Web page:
Truth is, I feel those numbers are conservative. I believe action results in the true idea and that the initial analysis was a guess.

Faster action begets faster action

I also believe that faster analysis to action is a trait or skill that develops as you do it more. Meaning, if you have never really acted on an idea quickly, it is likely that your initial idea is only 70% developed as opposed to 80-90% developed. People who frequently analyze and act quickly are more likely to be better at rapid analysis – creating better/more complete plans.

But in the end, it DOES NOT MATTER!

If someone only takes their idea to 70% readiness before acting and then acts, learns, and adjust – taking their idea 70% further down the road, they are still better off than spending double the time analyzing the idea to take it to 80% of readiness. Because, as I’ve suggested above, the 70% or 80% is mostly meaningless. Their real learning, the validity and adjustments to the idea, are going to occur during that initial implementation.

To represent this in timeframe, let’s say that an initial idea is developed over a 4 week period. And let’s say the idea is at somewhere around 70% readiness. Taking another 4 weeks of analysis and action might get it to 75-80% readiness.

Then, upon action, the real learning begins. As ideas are implemented, the idea changes nearly 70% in the first 4 weeks of action.

This 70% change/growth of knowledge would have occurred in the 4 weeks following the initial idea; that the additional 5-10% gained in the 2nd four weeks of analysis provided little to no true value.

All it did was hinder the growth of ideas that occurred during the actual implementation. The extra analysis time was, in fact, a hindrance to the idea moving forward.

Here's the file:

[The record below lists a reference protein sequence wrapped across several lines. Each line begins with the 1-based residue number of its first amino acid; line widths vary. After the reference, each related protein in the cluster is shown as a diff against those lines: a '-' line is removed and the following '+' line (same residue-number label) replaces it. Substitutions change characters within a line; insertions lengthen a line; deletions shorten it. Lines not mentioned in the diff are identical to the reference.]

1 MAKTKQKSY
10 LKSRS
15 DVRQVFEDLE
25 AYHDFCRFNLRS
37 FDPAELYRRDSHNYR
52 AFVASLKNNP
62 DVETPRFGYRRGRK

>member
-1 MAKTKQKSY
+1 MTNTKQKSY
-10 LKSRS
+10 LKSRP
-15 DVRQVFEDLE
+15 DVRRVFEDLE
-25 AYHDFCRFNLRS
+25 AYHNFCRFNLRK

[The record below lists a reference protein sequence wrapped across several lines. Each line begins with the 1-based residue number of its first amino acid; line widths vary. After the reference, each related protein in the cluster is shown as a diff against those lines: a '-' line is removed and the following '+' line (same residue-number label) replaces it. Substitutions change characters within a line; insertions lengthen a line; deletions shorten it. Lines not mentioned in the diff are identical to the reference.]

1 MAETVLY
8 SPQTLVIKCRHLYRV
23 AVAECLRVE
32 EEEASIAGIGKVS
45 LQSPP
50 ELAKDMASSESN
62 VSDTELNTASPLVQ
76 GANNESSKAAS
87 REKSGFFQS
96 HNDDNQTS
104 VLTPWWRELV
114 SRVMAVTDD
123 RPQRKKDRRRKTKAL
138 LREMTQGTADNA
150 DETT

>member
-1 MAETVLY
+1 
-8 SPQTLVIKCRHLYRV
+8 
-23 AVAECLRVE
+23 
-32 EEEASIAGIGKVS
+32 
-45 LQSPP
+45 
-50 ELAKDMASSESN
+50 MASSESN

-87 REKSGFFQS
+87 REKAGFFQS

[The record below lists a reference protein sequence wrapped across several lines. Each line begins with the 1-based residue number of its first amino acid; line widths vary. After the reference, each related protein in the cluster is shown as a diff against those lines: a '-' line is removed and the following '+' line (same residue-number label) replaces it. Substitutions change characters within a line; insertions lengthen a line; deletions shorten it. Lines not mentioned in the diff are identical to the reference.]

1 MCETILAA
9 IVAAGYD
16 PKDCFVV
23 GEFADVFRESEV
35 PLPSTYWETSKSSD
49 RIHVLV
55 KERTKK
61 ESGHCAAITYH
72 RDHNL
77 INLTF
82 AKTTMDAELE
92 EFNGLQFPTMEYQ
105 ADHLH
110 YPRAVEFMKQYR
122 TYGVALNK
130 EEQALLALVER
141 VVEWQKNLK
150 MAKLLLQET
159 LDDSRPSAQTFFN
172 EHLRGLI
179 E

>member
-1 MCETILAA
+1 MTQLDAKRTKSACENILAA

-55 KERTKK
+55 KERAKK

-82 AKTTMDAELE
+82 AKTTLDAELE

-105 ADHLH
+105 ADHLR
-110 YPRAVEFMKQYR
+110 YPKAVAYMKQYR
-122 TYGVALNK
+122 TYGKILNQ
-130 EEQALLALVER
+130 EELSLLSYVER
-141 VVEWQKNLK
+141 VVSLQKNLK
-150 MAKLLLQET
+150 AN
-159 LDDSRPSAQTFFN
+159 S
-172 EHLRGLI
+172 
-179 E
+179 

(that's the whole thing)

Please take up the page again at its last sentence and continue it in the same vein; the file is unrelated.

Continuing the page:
The truth is much worse

But here is the real kicker. From what I’ve seen of those who spend more time in analysis than action, the numbers are far worse.

Typically, the idea for a business is created in a 2-4 week period of time. The after/extra analysis occurs over a 2-6 month period of time – without any true action. And I believe that net knowledge gained over that 2-6 months is probably less than 10% greater than the knowledge they had after 2-4 weeks.

Furthermore, it is meaningless knowledge because within 2-4 weeks of implementing an idea, they will have developed 70-90% of new and adjusted knowledge. Knowledge and analysis that CAN NEVER be discovered with analysis alone.

The analysis done during action – during implementation – is the real analysis that proves and develops the idea.

A visual representation of action over analysis

The following two graphics show the development of knowledge during action versus simply analysis and planning alone.

This is my experience and is what I see and have read about as the experience of other entrepreneurs.

Graphic 1 shows a longer time of analysis, the knowledge gained, and then what occurs during action.
action-beats-analysis-01

Graphic 2 shows a shorter time of analysis and much greater knowledge gained due to a more rapid start of action.
action-beats-analysis-02

Again.. I’m not pointing to some scientific study of this.. this is what I’ve experienced and it is the experience of those entrepreneurs and careerist I’ve seen make the greatest strides forward in their professional life… or their hobby for  that matter.

Posted in Blog, Career, Coaching.